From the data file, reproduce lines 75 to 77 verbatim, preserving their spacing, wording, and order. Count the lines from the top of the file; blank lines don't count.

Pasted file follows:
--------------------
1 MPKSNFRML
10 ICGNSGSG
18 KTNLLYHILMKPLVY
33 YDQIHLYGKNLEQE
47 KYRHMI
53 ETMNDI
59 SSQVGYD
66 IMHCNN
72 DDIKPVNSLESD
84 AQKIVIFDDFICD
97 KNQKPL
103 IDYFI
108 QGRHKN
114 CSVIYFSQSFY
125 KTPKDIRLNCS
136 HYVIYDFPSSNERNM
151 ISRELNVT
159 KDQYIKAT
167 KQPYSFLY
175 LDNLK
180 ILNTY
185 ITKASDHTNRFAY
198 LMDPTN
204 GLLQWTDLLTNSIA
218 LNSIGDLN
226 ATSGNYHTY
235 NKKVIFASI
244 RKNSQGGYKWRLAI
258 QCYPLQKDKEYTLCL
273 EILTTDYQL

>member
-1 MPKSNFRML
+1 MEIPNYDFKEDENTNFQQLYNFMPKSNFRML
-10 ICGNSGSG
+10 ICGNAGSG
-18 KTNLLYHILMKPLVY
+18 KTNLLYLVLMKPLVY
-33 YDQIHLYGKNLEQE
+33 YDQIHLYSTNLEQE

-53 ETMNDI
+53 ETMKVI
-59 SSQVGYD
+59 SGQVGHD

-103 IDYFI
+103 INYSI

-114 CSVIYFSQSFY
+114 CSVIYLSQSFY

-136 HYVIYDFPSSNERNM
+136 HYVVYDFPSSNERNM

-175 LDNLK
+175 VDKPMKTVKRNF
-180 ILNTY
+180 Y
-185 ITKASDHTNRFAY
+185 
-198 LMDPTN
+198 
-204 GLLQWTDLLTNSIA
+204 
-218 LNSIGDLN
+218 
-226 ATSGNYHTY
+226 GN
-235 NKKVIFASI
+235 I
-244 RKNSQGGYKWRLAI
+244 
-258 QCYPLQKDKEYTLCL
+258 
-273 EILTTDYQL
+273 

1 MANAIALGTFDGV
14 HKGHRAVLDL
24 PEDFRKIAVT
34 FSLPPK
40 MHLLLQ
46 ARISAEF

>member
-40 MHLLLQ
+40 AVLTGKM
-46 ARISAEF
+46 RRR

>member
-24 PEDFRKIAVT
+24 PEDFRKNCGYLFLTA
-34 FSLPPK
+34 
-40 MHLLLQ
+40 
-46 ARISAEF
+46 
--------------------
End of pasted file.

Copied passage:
34 FSLPPK
40 MHLLLQ
46 ARISAEF